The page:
In moving to the Pacific Northwest from New York City, my hope was to find a charming small town, settle in, settle down, get a dog, find a girl, buy a house, do lots of camping and hiking and exploring, and generally just enjoy life.
I may have overestimated the possibilities.
Small towns are lovely, but they generally lack strong economies, and thus, jobs. If you have unique, highly-valued, specialized skills, that’s usually not a problem. I am not so lucky. Instead of a small town, I chose to land in Seattle. However, to offset the big city* with the feel of a small town, I also chose to live in one of Seattle’s quieter, historic neighborhoods: Ballard.
Incorporated into Seattle about 100 years ago, Ballard has undergone several metamorphoses: railroad stop and way station, mill town (lumber, shingles), fishing village, Scandinavian center, retirement community, etc. Over the last decade, the neighborhood has seen a revitalization and a building boom to accommodate the surge in transplants moving in from around the country, taking on tech jobs at Amazon, Microsoft, Expedia and other organizations. The pace of housing development has hardly kept pace with the addition of population influx. Real estate prices have increased by an average of 45% over the last nine years, pricing (or taxing) many long-time residents out of the market, or spurring them to sell to their properties to cash in on the boom.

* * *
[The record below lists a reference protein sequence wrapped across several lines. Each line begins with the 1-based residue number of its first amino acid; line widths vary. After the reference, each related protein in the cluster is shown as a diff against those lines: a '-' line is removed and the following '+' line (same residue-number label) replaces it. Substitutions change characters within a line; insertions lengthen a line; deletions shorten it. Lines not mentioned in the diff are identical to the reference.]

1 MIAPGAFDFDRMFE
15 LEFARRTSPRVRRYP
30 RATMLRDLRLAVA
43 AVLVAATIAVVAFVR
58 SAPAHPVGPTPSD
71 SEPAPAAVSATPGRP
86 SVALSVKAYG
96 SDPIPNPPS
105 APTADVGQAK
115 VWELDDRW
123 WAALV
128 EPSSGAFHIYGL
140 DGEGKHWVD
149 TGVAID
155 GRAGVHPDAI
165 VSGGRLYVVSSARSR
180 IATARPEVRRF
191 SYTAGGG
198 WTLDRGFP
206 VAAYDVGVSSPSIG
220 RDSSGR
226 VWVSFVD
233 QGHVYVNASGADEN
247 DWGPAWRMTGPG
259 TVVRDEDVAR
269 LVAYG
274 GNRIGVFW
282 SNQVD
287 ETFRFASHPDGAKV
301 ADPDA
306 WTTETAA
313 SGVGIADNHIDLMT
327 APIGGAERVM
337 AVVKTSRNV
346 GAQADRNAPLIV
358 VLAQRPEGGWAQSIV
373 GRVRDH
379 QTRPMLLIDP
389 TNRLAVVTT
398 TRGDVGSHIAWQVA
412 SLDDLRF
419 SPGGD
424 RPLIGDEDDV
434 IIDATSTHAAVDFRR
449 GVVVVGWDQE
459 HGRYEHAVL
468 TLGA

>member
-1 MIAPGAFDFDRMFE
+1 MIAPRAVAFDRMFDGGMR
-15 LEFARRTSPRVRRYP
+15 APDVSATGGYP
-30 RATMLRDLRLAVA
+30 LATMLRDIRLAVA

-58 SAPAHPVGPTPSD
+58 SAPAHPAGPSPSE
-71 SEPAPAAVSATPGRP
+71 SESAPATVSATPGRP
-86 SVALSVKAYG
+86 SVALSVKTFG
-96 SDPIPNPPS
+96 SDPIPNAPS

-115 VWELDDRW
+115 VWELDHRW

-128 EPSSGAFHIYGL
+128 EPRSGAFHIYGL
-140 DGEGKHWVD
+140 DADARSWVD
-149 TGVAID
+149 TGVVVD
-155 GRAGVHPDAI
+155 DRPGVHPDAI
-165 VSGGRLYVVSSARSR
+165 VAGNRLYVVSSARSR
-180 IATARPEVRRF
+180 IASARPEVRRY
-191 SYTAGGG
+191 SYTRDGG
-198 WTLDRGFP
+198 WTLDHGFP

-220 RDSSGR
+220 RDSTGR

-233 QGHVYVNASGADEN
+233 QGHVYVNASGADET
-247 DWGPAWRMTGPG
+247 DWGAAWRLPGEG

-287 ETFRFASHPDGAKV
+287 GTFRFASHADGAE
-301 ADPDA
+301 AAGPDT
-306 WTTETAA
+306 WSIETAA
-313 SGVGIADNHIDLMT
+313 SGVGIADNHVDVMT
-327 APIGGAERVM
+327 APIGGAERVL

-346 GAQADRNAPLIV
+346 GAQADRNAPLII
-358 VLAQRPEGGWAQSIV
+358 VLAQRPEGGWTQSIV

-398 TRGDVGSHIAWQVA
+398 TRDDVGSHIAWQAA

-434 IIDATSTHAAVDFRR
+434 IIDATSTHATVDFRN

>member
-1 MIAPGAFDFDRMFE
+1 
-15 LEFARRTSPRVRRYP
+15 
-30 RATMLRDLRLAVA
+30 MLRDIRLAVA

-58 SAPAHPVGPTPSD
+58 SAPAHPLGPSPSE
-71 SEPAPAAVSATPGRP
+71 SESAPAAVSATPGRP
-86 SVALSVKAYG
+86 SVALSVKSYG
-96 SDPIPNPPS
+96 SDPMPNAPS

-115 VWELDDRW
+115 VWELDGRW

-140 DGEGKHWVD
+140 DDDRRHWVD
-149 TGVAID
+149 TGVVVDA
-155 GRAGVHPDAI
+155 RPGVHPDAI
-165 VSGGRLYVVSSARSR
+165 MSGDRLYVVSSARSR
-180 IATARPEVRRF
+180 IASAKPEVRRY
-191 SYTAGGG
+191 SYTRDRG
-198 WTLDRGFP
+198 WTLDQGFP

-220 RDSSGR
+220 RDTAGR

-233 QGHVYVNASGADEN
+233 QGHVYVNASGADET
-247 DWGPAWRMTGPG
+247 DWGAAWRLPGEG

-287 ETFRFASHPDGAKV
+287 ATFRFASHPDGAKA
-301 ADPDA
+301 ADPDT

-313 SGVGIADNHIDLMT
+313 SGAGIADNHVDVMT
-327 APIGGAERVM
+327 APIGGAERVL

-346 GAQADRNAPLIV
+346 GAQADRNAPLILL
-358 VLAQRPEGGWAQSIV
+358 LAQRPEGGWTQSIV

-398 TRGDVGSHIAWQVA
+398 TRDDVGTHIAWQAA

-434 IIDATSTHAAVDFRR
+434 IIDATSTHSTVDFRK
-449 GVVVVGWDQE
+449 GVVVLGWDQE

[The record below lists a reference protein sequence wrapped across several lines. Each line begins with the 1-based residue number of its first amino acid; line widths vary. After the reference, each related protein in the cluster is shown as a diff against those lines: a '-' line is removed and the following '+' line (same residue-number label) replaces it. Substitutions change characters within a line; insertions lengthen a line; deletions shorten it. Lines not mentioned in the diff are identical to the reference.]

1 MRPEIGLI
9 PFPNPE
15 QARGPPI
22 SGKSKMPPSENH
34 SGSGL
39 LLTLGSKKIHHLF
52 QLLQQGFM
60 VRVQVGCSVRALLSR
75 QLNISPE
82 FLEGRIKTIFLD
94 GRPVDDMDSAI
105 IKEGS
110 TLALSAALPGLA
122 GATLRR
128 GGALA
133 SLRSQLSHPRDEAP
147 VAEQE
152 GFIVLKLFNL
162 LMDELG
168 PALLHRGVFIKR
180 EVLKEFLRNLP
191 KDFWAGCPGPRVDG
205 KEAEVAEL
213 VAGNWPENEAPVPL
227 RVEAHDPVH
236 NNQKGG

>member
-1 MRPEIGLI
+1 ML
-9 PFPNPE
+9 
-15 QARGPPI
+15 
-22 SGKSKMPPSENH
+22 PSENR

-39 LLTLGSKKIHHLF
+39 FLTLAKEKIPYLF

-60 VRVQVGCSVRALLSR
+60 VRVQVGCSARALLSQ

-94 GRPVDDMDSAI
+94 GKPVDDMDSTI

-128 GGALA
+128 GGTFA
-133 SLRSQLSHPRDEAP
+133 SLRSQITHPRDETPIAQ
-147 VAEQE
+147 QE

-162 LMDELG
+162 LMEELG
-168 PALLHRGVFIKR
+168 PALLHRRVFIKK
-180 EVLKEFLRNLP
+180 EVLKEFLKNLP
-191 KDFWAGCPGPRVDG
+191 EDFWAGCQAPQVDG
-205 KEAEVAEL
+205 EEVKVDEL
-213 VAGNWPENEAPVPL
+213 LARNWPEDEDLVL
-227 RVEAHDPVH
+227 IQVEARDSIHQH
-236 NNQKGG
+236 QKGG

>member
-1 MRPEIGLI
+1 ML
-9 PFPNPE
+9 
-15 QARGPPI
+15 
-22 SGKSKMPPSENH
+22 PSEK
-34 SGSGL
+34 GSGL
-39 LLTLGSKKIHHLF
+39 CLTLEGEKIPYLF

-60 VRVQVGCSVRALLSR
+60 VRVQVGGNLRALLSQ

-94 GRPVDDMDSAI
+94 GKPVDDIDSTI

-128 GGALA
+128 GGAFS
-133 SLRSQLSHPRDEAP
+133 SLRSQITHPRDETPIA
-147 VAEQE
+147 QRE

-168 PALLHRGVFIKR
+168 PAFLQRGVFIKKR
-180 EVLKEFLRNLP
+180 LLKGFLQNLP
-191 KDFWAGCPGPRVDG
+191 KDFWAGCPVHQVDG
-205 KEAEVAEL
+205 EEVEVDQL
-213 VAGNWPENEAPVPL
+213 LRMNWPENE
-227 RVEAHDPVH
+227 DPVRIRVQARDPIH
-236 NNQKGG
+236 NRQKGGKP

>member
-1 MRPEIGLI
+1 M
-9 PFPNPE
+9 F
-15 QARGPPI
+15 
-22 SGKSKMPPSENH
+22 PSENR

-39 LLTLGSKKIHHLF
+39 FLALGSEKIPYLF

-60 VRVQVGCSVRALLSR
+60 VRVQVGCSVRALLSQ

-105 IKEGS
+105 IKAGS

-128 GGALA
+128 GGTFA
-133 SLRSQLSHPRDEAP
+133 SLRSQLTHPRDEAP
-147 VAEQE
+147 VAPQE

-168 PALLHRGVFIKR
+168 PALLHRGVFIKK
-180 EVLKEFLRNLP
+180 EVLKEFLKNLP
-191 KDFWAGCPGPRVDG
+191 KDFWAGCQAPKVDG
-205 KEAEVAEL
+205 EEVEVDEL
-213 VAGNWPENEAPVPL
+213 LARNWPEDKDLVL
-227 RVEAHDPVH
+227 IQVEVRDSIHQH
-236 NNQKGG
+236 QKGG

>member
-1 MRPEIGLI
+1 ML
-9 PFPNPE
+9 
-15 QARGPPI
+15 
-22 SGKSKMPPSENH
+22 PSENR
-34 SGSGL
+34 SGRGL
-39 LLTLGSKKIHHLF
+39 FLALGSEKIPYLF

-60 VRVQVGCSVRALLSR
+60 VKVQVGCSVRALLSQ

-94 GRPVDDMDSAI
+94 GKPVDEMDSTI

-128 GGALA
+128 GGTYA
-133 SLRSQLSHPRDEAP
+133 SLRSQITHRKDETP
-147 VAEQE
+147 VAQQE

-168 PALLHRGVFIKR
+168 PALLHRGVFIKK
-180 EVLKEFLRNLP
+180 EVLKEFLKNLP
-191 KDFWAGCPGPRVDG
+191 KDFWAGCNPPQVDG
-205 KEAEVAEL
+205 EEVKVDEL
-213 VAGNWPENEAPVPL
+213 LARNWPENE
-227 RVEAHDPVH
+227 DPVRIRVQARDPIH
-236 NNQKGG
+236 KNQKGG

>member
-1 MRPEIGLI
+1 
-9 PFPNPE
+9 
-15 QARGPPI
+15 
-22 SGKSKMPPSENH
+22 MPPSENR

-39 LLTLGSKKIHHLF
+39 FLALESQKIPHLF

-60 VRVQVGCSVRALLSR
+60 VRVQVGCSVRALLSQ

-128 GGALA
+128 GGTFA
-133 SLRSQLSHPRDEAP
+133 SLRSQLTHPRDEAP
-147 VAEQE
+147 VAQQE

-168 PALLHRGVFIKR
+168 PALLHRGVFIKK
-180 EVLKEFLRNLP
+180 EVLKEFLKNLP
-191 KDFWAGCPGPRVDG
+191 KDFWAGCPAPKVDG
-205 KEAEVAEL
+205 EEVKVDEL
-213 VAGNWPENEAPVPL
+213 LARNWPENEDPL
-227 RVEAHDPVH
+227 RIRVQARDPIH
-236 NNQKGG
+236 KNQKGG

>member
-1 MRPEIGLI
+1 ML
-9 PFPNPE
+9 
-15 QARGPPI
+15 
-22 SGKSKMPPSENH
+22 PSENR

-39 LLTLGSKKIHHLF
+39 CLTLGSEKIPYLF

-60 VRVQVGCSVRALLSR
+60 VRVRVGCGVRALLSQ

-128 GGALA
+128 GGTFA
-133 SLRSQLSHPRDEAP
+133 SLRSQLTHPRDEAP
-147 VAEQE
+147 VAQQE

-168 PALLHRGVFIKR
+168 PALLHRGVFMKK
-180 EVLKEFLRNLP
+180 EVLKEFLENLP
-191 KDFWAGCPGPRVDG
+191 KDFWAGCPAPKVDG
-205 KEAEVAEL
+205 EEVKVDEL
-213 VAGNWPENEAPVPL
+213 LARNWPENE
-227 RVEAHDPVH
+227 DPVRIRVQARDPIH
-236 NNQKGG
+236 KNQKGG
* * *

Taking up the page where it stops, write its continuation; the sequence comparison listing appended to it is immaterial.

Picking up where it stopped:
And here’s where the trouble begins. Never mind the seemingly haphazard development, or the under-planning on infrastructure improvements (parking, traffic, public transportation, bike trails, etc.); the central issue that glares out at the most casual observer is the changing nature of the community itself.
Single-family homes imply something specific: a long-term residence in which a single family grows together, lives together, builds lives and memories together. The spate of modernist, boxy townhouses, condos, apartment buildings and “apodments” under construction imply transience. These are not “homes” built for generational families, but (somewhat impersonal) dwellings for workers who have come to town for one reason: high-paying jobs. Maybe as a fringe benefit: the beer and hipster beard culture. But what happens when the 20-somethings become 30-somethings and 40-somethings? Where do they live? Will they be able to find a home large enough to accommodate a family as the supply diminishes? Will they raise a family? Will they be able to afford such a home if they do find one?
Seattle has transitioned many times, and it will likely transition in the future. Perhaps it’s not any more unique than other cities. For residents who hoped to establish roots, however, it may be transforming its culture beyond recognition, and past what had been a desirable state: a community of families, a sense of longevity and — as much as such a thing can exist — permanence, and a place to call home.
In moving here, I did manage to find a charming neighborhood…though one that’s changing rapidly. I’ve only just begun to settle in, but with a constant worry that prices will go too high (and certainly don’t offer a strong prospect of home ownership), that the bubble will burst, that my lack of specialized skills will lead to not only the loss of a job, but the inability to get a new one. Needless to say, this puts plans of getting a dog on hold. Finding a girl has never been easy, and the confluence of factors make it ever more difficult. Fair to say, camping, hiking, and exploring are still possibilities, and perhaps for now that’s enough.
Note: Seattle is more like a big town than a big city…but it’s getting there.